Thursday, August 27, 2015
An Interview with Sharon Pape
Interview With Author: SHARON PAPE:
By Pamela James
MM2: Sharon, give us some backstory on your writing career?
Like many other authors, I started writing early in life. I was five when the school librarian put my first little story on display in the library. As an adult, my first novel was published by PocketBooks and condensed in Redbook Magazine. It was the first paperback original they’d ever condensed. (I’ve recently re-released that book under the title ForTwo other paranormals followed, before my life took an unexpected turn with the diagnosis of breast cancer. Once I was well again, my surgeon and I started a non-profit to provide peer support and information to newly diagnosed women. After ten years, the organization didn’t require as much of my time, and I stepped down as president to return to my first love -writing. This time around I’m writing cozy mysteries with a paranormal twist.
MM2: Where do you call home?
Long Island has been my home since the age of three.
MM2: Where is your favorite place to write?
I have a study in my house, with a floor to ceiling bookcase on one wall. I love working surrounded by books. My computer sits on a beautiful, old-fashioned trestle desk, where my electric typewriter once sat.
MM2: What is the most important advice you received about writing books?
Apply the seat of your pants to your desk chair even if a million other things are luring you away.
MM2: Tell us about your book?
My first series of cozy mysteries is called the “Portrait of Crime Mysteries,” because the main character, Rory McCain, is a police sketch artist who starts her own private investigation firm. Her partner, Zeke Drummond, is the resident ghost of the old Victorian house she inherited from her uncle.
Alibis and Amethysts is the first book of my second series, “The Crystal Shop Mysteries.” I’m also working on a third series about a magick shop in upstate New York, with the working title, Magick and Mayhem. (Sound familiar?)
MM2: What would your characters tell us about you?
They’d probably say they like working for me, because I give them lots of pizza, ice cream and cake to eat. They might also say that I enjoy putting them in harm’s way, as well as in funny situations, which they don’t necessarily find all that funny.
MM2: Give us a little insight about your writing day?
My writing day varies a lot, because I often have migraines and have to work around them. My ideal schedule is something like this: I write for a few hours in the morning, take a break to run errands and for pesky necessities like food and doctor appointments, then write for a few more hours in the late afternoon and evening. If I encounter a plot problem, I go to the gym. For some reason, doing an aerobic workout frees my mind to solve problems. The old two birds, one stone philosophy.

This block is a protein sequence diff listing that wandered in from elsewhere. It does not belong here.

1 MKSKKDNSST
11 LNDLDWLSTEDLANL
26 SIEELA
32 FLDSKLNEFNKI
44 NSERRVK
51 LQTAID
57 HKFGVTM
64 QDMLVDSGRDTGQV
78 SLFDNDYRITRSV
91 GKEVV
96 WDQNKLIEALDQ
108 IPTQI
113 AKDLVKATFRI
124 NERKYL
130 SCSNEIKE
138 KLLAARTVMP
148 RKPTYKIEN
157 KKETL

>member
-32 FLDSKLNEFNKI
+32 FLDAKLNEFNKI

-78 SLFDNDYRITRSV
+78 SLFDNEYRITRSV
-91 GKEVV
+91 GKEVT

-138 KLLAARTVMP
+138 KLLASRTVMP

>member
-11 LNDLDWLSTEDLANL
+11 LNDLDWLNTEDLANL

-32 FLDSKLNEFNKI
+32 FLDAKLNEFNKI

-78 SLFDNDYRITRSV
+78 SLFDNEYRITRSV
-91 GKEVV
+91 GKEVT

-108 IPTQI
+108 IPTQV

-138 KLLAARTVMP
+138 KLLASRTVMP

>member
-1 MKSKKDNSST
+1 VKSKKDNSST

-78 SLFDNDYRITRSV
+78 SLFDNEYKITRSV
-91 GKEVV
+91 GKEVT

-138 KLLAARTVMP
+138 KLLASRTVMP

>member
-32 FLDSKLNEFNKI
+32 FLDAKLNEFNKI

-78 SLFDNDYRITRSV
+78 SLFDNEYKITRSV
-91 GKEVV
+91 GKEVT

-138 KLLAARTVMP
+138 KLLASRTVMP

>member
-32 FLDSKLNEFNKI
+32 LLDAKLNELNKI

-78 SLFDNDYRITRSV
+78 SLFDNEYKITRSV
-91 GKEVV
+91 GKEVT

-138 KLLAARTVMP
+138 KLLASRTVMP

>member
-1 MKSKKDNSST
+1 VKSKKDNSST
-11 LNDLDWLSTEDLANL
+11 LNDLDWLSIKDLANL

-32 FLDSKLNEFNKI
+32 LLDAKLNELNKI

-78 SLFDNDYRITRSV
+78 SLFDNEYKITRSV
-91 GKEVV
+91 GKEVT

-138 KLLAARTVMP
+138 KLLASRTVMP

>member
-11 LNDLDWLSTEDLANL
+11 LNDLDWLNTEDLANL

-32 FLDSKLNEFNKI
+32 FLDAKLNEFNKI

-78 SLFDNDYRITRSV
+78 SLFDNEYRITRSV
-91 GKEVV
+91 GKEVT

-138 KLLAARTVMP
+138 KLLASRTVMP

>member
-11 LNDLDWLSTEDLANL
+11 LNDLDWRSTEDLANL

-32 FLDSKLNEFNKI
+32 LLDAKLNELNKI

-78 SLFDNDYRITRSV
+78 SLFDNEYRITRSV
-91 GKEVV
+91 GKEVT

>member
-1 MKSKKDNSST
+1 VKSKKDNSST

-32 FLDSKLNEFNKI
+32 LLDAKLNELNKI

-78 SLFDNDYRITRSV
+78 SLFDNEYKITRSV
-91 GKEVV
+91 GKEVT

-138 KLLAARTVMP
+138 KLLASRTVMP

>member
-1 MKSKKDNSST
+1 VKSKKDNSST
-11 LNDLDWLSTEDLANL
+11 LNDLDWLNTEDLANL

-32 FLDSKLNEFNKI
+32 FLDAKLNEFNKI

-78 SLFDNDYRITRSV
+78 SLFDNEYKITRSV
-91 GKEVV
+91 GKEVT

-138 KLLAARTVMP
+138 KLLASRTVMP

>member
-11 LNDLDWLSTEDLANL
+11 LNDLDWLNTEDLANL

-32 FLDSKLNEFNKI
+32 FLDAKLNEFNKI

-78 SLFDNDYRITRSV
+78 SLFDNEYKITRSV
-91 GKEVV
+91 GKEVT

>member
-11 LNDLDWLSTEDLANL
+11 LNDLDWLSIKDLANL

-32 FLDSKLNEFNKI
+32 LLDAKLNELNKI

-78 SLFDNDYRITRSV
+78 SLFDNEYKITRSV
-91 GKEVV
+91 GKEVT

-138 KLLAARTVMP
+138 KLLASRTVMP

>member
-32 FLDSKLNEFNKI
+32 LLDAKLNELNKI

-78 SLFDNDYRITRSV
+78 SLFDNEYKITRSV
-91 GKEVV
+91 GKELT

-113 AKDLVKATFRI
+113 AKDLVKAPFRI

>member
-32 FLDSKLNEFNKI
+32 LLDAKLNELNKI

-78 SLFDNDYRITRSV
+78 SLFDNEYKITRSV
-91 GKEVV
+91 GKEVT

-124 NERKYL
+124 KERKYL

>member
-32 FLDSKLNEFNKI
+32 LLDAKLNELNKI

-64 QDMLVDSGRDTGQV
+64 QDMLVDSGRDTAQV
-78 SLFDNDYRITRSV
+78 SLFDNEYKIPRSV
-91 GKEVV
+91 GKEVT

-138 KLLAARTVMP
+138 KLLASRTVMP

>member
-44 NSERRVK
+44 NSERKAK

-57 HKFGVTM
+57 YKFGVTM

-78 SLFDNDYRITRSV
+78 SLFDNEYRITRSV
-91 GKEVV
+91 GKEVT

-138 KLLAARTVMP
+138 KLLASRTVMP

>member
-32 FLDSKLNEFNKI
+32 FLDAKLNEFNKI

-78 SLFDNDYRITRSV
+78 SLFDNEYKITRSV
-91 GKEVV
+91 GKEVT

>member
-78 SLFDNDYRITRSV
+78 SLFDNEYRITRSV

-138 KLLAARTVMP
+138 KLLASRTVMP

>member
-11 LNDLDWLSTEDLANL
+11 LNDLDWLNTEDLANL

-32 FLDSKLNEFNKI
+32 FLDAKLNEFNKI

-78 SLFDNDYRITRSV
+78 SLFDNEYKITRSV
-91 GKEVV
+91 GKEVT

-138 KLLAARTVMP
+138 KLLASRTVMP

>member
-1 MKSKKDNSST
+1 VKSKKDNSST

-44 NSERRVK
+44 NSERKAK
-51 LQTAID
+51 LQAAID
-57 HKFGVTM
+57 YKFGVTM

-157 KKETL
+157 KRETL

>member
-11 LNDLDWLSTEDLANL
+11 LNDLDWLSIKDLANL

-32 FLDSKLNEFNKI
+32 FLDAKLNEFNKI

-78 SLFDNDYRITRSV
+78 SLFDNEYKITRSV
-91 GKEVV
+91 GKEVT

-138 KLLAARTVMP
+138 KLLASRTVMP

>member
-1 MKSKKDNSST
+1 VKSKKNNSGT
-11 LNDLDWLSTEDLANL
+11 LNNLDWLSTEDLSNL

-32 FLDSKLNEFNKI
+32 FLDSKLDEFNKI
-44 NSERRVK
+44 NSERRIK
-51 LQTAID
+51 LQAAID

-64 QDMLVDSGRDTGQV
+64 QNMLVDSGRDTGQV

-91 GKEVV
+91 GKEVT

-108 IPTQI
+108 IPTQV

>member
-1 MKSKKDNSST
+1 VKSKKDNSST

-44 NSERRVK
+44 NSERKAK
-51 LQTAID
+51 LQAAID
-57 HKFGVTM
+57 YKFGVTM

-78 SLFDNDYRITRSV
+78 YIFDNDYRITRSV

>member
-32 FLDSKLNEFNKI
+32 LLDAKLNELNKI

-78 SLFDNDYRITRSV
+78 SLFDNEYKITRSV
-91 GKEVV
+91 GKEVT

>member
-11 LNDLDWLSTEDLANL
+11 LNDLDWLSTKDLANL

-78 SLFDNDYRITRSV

MM2: How do you de-stress at the end of the day?
I read for pleasure and watch some television shows, generally the more creative ones. I’m a sucker for shows that take you on a voyage of imagination, shows based on the premise of “what if?”
MM2: Here are some fun get to know you questions: What is your favorite meal, place to vacation, dessert, movie/s, song and some place you wish you were right now?
A place I wish to be right now? Right here where I am with my husband. I have great friends nearby, my daughter lives four minutes away and my son lives fifteen minutes away. Where else could I be any happier?
MM2: Is there someone you would like to thank? Maybe a writer's group, family etc...?
Thanks to: My husband, who has always supported my writing efforts and is the first of my trusted beta readers, my daughter, another beta reader, who sees the forest as well as the trees, my mother who has, as most mothers do, always believed in me, and my dear friend Vivian, who has the most remarkable insights into plot and character.
MM2: What would you like to say to your readers?
To my readers: A huge thank you!! Without readers, writers are basically just talking to themselves. A special thanks to the fans who take the time out of their busy lives to let me know how much they’ve enjoyed my books!
MM2: Leave us with one of your favorite quotes?
Favorite quote: “It’s never too late to be what you might have been.” George Eliot.
Jim Jones and the Jonestown suicides remain one of the most horrific cult moments of all time. I was just a kid at the time and was so ho...
MM: Frances, give us the back story on how and when you became an author? I started by telling stories. I’d walk home from school wit...
Hannah Swensen loves the Christmas Season in Lake Eden, Minnesota but this year nothing is as cozy as it should be murder is anything but co...
Cathy is a very shy girl who is being bullied by the popular Tiffany. Surla is a cat - the familiar of a nasty witch for hundreds of year...